When I was a resident I worked in a general medicine clinic. One afternoon each week, I’d get more dressed than usual and split off from my inpatient team around noon to go see patients in another building, outside of the hospital.
Today, I’m reminded of a man I saw there and treated for two years. His name was Mr. Sunshine.* The first time I met him, it was in the midst of a noisy, crowded and windowless waiting room.
“Mr. Sunshine?” I called out, as loudly as I could from the receptionists’ desk. I’d skimmed through his chart including partial notes of a recent hospitalization. It was 1988, long before we stopped calling patients by their names in public areas. He stood up and greeted me with a broad smile. He shook my hand before I guided him to a smaller, quieter windowless room for his examination. He carried a medium-sized suitcase.
Mr. Sunshine had heart disease, kidney disease, diabetes, and peripheral vascular disease. He’d had a heart attack or two, and possibly a stroke. He was a large man. As I recall, he came from North Carolina but had lived most of his life in Brooklyn. After some brief, standard but sincere chit-chat about who we each were, I asked him why he was there in the clinic. “I’m sick,” he said. “I think maybe I should be in the hospital.” That was, essentially, his chief complaint.
Being the diligent resident that I was, I attempted to get through a review of systems (ROS) – the drill by which doctors run through a lot of questions as fast as possible, starting like this: “Do you get headaches, earaches, have trouble hearing, double vision, blurred vision, sinus congestion, a runny nose, frequent sore throats, swollen glands, cough, pain on swallowing…” Keep in mind, this was before most doctors had sheets for patients to answer these questions in advance, on a checklist, or NPs to ask the questions for them. If you were lucky, and smooth, and the patient wasn’t “difficult” – or really sick, you could get through a complete ROS in under 1.5 minutes.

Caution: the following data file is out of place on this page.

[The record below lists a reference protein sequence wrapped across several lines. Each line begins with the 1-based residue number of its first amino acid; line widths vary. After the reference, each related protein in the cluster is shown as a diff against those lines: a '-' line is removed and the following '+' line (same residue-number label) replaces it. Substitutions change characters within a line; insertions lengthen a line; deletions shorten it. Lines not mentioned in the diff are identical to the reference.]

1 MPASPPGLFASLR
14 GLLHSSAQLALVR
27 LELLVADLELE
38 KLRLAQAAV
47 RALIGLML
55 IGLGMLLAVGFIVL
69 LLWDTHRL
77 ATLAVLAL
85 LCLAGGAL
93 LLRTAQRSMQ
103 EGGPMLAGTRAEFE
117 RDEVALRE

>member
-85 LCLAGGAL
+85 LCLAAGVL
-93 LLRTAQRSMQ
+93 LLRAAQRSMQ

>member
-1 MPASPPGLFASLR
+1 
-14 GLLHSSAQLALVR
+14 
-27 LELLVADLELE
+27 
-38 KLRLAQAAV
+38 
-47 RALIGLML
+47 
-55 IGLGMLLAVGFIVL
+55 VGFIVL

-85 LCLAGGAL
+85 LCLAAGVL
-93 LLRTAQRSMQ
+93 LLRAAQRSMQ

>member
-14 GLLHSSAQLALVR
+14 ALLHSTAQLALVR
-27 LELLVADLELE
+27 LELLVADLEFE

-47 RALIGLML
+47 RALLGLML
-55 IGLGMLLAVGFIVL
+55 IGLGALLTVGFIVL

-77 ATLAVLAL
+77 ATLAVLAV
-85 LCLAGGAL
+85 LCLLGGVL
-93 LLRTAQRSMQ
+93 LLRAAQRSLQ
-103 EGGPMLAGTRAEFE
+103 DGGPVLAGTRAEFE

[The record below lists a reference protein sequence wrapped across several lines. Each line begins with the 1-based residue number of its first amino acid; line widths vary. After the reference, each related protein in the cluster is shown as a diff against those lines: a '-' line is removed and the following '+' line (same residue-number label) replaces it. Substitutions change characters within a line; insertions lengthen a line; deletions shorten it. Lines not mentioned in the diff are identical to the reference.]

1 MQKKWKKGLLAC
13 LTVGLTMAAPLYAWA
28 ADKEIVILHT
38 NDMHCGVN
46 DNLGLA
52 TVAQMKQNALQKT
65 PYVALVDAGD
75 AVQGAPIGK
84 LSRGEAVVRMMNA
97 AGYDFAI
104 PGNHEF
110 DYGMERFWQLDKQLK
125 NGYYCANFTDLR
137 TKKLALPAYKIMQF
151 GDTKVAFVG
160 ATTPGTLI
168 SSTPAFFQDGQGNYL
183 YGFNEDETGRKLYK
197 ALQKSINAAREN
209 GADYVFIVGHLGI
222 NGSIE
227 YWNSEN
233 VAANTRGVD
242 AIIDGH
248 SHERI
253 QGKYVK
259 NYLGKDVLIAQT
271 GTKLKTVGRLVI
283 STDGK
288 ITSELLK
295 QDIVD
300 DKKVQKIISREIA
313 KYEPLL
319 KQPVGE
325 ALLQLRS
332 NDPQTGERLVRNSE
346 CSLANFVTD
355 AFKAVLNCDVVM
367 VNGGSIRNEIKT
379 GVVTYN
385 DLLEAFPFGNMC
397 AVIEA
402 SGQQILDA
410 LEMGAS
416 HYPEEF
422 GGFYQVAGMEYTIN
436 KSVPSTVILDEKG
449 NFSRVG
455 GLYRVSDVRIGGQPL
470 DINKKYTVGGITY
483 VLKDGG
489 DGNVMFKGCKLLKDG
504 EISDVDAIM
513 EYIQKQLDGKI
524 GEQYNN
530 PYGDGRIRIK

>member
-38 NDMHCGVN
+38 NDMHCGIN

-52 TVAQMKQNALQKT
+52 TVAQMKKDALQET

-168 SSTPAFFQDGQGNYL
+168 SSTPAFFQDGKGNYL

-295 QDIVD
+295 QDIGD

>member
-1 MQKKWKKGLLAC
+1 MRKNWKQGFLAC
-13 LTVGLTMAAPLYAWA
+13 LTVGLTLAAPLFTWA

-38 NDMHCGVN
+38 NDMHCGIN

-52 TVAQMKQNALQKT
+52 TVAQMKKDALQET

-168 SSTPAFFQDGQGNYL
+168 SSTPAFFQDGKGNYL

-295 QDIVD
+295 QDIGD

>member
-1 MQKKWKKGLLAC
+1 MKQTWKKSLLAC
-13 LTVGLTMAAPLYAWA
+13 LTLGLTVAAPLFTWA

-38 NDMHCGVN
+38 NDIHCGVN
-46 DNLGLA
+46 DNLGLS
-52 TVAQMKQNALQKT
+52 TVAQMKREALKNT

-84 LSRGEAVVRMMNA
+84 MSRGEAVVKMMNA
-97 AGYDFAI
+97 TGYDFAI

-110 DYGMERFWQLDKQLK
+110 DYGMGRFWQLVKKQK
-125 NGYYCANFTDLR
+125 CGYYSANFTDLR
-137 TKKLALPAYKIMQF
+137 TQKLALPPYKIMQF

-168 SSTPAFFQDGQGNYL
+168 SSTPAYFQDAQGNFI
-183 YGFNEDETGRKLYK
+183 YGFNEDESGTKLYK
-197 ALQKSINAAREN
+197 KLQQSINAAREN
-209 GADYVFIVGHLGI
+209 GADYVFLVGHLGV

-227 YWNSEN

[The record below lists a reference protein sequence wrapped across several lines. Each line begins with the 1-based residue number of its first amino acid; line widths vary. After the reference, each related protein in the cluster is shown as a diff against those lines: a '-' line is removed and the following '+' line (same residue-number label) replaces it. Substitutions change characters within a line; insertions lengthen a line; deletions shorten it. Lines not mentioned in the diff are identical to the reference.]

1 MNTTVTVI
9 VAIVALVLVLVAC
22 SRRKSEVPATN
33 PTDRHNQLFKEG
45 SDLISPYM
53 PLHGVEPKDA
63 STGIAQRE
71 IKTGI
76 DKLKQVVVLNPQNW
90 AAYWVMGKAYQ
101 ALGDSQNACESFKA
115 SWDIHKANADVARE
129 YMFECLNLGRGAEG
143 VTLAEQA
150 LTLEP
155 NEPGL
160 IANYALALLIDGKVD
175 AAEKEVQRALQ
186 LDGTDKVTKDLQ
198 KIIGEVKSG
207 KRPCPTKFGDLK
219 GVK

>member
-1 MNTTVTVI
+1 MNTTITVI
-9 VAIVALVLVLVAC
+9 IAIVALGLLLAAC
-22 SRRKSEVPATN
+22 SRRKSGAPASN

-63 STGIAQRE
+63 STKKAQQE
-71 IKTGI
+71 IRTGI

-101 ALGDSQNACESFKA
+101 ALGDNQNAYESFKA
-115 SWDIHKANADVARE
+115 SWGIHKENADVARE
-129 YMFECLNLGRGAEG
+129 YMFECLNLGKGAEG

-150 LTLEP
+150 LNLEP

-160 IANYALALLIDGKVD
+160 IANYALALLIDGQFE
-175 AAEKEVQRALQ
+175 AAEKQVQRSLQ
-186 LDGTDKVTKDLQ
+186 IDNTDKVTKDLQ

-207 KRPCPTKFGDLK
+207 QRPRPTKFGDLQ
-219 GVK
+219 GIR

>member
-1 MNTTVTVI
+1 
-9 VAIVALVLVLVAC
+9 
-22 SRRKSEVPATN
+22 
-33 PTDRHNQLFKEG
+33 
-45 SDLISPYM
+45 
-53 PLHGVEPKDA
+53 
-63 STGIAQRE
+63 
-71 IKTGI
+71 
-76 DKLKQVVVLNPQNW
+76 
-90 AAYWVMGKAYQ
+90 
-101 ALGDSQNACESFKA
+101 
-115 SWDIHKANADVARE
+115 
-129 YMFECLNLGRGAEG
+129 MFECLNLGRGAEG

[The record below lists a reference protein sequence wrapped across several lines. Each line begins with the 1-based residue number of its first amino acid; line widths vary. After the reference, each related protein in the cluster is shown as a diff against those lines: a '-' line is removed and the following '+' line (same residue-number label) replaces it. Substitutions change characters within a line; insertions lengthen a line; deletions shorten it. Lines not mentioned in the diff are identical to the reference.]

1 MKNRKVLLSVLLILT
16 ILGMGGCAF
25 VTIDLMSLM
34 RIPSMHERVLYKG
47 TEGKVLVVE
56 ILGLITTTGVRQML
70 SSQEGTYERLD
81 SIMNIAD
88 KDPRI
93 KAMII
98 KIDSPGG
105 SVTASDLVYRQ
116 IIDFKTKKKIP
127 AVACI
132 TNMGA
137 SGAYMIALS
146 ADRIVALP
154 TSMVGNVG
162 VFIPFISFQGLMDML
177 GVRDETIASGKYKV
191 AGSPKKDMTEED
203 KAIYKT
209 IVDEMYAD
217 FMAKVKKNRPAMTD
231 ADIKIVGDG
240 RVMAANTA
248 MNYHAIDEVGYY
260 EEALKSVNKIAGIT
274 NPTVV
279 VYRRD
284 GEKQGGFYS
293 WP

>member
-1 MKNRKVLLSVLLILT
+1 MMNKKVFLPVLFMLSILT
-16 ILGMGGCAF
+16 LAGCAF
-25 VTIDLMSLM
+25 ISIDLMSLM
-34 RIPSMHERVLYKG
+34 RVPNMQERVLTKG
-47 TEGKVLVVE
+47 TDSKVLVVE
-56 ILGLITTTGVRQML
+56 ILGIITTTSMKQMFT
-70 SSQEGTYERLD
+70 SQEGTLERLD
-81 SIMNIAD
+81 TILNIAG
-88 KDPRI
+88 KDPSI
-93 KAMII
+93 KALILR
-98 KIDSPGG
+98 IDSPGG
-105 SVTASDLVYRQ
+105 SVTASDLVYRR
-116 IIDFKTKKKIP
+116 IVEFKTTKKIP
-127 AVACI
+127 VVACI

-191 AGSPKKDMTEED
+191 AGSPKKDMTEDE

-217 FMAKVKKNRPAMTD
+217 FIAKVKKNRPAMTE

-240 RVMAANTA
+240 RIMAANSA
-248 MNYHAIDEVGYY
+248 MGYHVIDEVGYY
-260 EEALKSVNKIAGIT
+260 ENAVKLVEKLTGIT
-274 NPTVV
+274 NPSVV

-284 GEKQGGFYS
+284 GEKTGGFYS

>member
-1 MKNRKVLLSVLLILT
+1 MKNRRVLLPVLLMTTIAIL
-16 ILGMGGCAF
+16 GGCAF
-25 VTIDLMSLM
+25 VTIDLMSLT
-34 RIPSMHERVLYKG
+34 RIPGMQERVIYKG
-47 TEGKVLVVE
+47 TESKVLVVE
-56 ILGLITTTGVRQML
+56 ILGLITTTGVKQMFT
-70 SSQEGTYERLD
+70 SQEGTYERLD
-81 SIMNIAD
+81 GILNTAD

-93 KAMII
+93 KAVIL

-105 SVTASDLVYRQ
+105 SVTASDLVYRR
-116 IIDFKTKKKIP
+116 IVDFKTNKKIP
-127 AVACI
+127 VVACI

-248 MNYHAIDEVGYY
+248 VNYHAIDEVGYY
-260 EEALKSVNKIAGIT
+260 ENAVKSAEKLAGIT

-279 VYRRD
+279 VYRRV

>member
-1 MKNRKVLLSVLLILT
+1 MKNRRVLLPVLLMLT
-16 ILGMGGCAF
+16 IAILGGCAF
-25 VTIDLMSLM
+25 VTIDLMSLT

Mr. Sunshine said he was tired and short of breath most of the time. He pulled from his suitcase a crumpled, large brown bag with more than 20 medication vials and vitamins. There was a set of pajamas inside, and other stuff including a toothbrush.
I didn’t admit Mr. Sunshine to the hospital that day, but we bonded. He stayed as my patient in the clinic for two years, always treating me with respect while I adjusted and tried to reduce his meds.
Once he asked me if he might ask me a question.
“Sure,” I told him.
“Are you Jewish?” he asked.
“Yes, I am.”
He nodded. I lacked the nerve to ask him why he wanted to know. He told me he sang at his church.
When I moved on to become a fellow in hematology and oncology, Mr. Sunshine asked if he could still be my patient. I told him that in my new position I’d be working in another clinic, and only with patients who had either cancer or serious blood disease. He didn’t have cancer, or sickle cell anemia, or anything like that.
“If I get leukemia, will you be my doctor?” he asked me.
“Yes,” I told him. “But it’s a good thing you don’t have that now,” I said, adding: “I wish you the best, Mr. Sunshine.”
(*The patient’s name was not Mr. Sunshine, but it was equally evocative of his disposition.)
I’ve been thinking lately, what makes you recall some patients. I hope he’s doing OK, wherever he is now. Same for all my patients, really. I wish I could tell them.